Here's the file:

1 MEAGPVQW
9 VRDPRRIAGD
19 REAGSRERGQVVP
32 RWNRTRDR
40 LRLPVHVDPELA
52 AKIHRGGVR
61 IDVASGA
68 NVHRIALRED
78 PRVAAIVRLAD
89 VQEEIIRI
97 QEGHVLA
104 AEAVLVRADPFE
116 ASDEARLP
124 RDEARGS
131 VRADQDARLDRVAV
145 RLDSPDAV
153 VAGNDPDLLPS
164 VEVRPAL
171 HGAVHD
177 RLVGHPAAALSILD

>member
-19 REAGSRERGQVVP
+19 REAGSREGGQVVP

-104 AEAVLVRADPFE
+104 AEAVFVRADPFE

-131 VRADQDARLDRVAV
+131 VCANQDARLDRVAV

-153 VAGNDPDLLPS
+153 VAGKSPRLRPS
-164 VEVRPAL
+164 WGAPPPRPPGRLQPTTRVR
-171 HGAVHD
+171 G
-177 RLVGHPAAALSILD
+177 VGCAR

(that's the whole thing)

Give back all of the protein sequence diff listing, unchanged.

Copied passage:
1 MEAGPVQW
9 VRDPRRIAGD
19 REAGSRERGQVVP
32 RWNRTRDR
40 LRLPVHVDPELA
52 AKIHRGGVR
61 IDVASGA
68 NVHRIALRED
78 PRVAAIVRLAD
89 VQEEIIRI
97 QEGHVLA
104 AEAVLVRADPFE
116 ASDEARLP
124 RDEARGS
131 VRADQDARLDRVAV
145 RLDSPDAV
153 VAGNDPDLLPS
164 VEVRPAL
171 HGAVHD
177 RLVGHPAAALSILD

>member
-19 REAGSRERGQVVP
+19 REAGSREGGQVVP

-104 AEAVLVRADPFE
+104 AEAVFVRADPFE

-131 VRADQDARLDRVAV
+131 VCANQDARLDRVAV

-153 VAGNDPDLLPS
+153 VAGKSPRLRPS
-164 VEVRPAL
+164 WGAPPPRPPGRLQPTTRVR
-171 HGAVHD
+171 G
-177 RLVGHPAAALSILD
+177 VGCAR